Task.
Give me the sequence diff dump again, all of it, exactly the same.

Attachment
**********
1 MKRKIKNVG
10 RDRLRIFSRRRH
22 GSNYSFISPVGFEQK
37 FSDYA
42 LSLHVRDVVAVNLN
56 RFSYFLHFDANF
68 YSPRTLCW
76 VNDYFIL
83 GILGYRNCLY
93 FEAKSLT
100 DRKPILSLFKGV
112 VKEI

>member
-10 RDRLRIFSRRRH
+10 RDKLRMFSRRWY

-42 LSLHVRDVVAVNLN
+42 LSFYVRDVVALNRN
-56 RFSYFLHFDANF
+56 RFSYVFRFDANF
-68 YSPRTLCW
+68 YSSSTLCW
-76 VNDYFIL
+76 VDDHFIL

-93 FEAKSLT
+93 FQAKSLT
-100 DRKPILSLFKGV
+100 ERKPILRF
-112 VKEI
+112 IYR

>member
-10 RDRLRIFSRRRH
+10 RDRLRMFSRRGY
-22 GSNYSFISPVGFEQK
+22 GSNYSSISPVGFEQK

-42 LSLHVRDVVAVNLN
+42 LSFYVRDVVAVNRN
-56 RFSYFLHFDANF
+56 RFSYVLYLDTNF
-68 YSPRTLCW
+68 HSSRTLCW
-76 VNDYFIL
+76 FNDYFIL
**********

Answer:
1 MKRKIKNVG
10 RDRLRIFSRRRH
22 GSNYSFISPVGFEQK
37 FSDYA
42 LSLHVRDVVAVNLN
56 RFSYFLHFDANF
68 YSPRTLCW
76 VNDYFIL
83 GILGYRNCLY
93 FEAKSLT
100 DRKPILSLFKGV
112 VKEI

>member
-10 RDRLRIFSRRRH
+10 RDKLRMFSRRWY

-42 LSLHVRDVVAVNLN
+42 LSFYVRDVVALNRN
-56 RFSYFLHFDANF
+56 RFSYVFRFDANF
-68 YSPRTLCW
+68 YSSSTLCW
-76 VNDYFIL
+76 VDDHFIL

-93 FEAKSLT
+93 FQAKSLT
-100 DRKPILSLFKGV
+100 ERKPILRF
-112 VKEI
+112 IYR

>member
-10 RDRLRIFSRRRH
+10 RDRLRMFSRRGY
-22 GSNYSFISPVGFEQK
+22 GSNYSSISPVGFEQK

-42 LSLHVRDVVAVNLN
+42 LSFYVRDVVAVNRN
-56 RFSYFLHFDANF
+56 RFSYVLYLDTNF
-68 YSPRTLCW
+68 HSSRTLCW
-76 VNDYFIL
+76 FNDYFIL